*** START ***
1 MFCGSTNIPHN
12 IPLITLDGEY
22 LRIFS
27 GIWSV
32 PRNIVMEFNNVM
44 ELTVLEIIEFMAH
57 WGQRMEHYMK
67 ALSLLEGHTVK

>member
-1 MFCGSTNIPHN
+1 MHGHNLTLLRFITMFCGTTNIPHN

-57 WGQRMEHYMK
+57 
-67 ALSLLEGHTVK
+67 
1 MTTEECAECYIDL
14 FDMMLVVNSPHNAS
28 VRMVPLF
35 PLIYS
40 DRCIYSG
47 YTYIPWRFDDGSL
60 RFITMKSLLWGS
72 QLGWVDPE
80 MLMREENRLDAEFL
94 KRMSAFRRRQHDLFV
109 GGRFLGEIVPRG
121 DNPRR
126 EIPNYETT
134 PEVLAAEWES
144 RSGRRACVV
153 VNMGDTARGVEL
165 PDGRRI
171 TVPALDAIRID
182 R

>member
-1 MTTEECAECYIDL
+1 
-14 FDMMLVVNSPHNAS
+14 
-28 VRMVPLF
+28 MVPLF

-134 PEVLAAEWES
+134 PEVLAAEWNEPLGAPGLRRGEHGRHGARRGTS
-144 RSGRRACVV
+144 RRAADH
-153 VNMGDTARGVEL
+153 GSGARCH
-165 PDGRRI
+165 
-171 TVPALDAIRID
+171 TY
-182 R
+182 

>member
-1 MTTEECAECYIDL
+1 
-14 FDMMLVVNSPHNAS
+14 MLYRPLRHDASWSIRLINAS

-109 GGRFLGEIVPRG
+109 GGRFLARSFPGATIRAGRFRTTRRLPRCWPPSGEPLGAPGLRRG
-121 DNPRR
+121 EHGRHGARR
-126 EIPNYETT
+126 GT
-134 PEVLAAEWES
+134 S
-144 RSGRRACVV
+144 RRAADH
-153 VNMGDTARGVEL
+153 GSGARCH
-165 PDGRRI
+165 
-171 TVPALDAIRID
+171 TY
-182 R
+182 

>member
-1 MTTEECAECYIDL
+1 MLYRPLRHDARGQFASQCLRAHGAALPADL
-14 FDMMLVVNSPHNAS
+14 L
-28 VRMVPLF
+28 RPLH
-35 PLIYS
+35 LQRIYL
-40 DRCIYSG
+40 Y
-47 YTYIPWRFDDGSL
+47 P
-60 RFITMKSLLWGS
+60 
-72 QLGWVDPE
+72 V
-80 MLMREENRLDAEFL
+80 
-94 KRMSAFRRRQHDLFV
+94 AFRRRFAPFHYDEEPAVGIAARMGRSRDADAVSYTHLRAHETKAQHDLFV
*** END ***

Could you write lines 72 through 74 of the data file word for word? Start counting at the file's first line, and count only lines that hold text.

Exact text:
+165 
-171 TVPALDAIRID
+171 TY